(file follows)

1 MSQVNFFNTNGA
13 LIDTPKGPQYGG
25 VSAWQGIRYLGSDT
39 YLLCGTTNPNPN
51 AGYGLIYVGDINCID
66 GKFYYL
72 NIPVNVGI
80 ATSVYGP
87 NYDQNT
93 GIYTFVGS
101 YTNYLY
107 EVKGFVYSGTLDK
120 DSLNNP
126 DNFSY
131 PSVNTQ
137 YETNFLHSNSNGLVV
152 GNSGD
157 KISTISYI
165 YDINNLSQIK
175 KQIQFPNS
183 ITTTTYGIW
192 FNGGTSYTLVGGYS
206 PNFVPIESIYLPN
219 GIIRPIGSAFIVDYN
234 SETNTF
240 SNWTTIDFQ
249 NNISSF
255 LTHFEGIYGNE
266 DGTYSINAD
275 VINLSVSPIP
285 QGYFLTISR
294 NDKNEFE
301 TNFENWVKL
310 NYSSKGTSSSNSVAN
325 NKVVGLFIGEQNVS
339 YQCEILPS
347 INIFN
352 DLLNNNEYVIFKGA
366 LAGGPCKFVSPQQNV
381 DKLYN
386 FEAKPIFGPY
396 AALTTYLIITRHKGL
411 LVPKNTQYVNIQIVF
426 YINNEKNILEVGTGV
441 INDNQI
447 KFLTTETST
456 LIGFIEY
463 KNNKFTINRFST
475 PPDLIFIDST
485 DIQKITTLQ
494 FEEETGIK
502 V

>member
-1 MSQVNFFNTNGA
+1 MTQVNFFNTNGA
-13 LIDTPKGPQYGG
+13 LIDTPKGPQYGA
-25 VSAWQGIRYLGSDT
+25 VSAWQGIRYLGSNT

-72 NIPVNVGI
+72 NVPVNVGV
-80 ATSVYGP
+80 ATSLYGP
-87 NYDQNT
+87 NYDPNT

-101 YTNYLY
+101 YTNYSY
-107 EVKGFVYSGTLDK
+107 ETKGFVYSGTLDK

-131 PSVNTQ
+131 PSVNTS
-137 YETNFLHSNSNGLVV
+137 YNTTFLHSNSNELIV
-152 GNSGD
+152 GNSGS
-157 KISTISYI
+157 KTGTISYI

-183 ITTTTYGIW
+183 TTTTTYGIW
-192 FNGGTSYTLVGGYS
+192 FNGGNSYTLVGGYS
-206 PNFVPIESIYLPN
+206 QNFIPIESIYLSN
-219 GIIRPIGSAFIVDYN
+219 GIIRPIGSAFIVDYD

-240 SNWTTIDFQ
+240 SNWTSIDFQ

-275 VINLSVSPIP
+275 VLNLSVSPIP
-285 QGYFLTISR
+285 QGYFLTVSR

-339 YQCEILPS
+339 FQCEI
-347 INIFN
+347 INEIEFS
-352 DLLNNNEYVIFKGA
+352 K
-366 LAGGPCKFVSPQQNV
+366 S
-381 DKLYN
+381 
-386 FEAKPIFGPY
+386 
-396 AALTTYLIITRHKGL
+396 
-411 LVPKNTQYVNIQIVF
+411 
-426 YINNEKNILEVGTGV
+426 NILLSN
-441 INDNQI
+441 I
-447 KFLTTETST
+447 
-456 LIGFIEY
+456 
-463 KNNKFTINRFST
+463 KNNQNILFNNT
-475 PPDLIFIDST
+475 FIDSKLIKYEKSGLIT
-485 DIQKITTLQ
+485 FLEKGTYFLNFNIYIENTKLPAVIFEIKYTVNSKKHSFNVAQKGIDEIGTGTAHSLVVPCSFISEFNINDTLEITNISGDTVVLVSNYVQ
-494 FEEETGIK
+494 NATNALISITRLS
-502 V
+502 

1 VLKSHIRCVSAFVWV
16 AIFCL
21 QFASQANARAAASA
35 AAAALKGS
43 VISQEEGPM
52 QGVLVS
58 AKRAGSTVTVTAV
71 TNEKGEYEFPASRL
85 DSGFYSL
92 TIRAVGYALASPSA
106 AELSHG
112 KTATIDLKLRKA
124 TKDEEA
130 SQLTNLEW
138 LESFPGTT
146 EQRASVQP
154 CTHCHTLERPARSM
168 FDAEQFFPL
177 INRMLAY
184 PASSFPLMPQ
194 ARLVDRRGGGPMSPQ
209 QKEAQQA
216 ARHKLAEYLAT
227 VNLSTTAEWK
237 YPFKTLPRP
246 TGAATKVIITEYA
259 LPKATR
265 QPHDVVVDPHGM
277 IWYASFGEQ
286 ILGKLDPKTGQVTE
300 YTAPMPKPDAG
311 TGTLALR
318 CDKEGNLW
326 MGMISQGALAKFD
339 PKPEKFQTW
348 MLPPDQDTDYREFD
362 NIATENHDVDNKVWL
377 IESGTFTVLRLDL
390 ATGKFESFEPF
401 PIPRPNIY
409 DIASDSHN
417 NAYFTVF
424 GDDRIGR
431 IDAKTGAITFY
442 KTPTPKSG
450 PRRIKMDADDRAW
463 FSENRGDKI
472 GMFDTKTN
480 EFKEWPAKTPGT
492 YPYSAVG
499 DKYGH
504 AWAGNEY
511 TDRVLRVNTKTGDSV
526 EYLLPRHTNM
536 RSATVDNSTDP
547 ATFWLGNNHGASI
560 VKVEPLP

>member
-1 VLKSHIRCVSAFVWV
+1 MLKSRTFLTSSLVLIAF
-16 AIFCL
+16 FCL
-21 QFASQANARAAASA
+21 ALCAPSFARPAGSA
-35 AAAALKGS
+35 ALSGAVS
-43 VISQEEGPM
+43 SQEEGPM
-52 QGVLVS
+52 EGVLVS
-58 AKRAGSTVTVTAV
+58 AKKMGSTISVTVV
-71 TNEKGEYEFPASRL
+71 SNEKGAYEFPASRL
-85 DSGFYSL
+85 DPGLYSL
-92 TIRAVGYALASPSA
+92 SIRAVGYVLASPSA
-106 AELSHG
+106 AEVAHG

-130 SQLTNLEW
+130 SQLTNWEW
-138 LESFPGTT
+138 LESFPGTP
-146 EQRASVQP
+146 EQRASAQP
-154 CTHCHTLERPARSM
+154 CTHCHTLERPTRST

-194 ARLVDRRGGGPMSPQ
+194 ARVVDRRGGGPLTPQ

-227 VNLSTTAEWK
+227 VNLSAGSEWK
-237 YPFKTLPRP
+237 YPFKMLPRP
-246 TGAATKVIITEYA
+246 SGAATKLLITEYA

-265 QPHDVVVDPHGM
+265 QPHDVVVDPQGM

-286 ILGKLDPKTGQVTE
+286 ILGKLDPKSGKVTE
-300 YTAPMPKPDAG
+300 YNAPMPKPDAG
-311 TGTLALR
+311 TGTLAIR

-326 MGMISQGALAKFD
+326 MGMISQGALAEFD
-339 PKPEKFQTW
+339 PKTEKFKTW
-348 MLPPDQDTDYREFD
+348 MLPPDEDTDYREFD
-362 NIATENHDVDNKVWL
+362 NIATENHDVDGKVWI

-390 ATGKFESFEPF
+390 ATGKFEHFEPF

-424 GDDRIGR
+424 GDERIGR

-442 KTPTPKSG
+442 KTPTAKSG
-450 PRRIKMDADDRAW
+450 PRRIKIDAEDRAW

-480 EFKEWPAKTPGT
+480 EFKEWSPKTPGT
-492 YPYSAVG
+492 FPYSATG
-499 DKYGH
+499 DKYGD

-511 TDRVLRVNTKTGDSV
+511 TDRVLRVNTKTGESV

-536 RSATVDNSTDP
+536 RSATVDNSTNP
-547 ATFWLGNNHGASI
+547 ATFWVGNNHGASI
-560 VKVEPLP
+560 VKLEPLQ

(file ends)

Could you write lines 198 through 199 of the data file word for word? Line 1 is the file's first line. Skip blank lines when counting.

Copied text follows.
-71 TNEKGEYEFPASRL
+71 SNEKGAYEFPASRL